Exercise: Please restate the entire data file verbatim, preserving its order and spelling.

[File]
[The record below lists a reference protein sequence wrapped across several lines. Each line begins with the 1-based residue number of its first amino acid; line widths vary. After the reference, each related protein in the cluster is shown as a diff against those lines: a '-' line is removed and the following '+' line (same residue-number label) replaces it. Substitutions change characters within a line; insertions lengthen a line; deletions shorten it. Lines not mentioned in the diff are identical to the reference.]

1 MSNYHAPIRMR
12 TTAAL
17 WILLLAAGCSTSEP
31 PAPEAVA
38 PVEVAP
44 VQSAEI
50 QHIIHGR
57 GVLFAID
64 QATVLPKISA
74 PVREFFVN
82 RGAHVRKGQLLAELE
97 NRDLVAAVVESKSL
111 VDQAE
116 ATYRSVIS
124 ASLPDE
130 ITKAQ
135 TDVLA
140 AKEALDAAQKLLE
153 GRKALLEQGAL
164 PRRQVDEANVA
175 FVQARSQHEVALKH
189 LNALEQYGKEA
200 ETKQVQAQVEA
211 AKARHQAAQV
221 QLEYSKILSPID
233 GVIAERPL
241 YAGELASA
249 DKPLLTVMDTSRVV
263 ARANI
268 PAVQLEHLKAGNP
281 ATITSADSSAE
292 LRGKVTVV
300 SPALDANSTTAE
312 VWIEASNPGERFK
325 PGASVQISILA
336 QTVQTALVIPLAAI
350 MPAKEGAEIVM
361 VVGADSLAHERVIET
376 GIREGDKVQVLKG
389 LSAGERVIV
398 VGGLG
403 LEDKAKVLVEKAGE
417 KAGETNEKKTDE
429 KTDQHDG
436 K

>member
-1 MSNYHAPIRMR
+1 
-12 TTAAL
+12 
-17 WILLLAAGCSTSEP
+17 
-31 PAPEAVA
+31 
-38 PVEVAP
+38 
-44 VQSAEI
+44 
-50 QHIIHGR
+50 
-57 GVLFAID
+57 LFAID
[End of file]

[The record below lists a reference protein sequence wrapped across several lines. Each line begins with the 1-based residue number of its first amino acid; line widths vary. After the reference, each related protein in the cluster is shown as a diff against those lines: a '-' line is removed and the following '+' line (same residue-number label) replaces it. Substitutions change characters within a line; insertions lengthen a line; deletions shorten it. Lines not mentioned in the diff are identical to the reference.]

1 MSNYHAPIRMR
12 TTAAL
17 WILLLAAGCSTSEP
31 PAPEAVA
38 PVEVAP
44 VQSAEI
50 QHIIHGR
57 GVLFAID
64 QATVLPKISA
74 PVREFFVN
82 RGAHVRKGQLLAELE
97 NRDLVAAVVESKSL
111 VDQAE
116 ATYRSVIS
124 ASLPDE
130 ITKAQ
135 TDVLA
140 AKEALDAAQKLLE
153 GRKALLEQGAL
164 PRRQVDEANVA
175 FVQARSQHEVALKH
189 LNALEQYGKEA
200 ETKQVQAQVEA
211 AKARHQAAQV
221 QLEYSKILSPID
233 GVIAERPL
241 YAGELASA
249 DKPLLTVMDTSRVV
263 ARANI
268 PAVQLEHLKAGNP
281 ATITSADSSAE
292 LRGKVTVV
300 SPALDANSTTAE
312 VWIEASNPGERFK
325 PGASVQISILA
336 QTVQTALVIPLAAI
350 MPAKEGAEIVM
361 VVGADSLAHERVIET
376 GIREGDKVQVLKG
389 LSAGERVIV
398 VGGLG
403 LEDKAKVLVEKAGE
417 KAGETNEKKTDE
429 KTDQHDG
436 K

>member
-1 MSNYHAPIRMR
+1 
-12 TTAAL
+12 
-17 WILLLAAGCSTSEP
+17 
-31 PAPEAVA
+31 
-38 PVEVAP
+38 
-44 VQSAEI
+44 
-50 QHIIHGR
+50 
-57 GVLFAID
+57 LFAID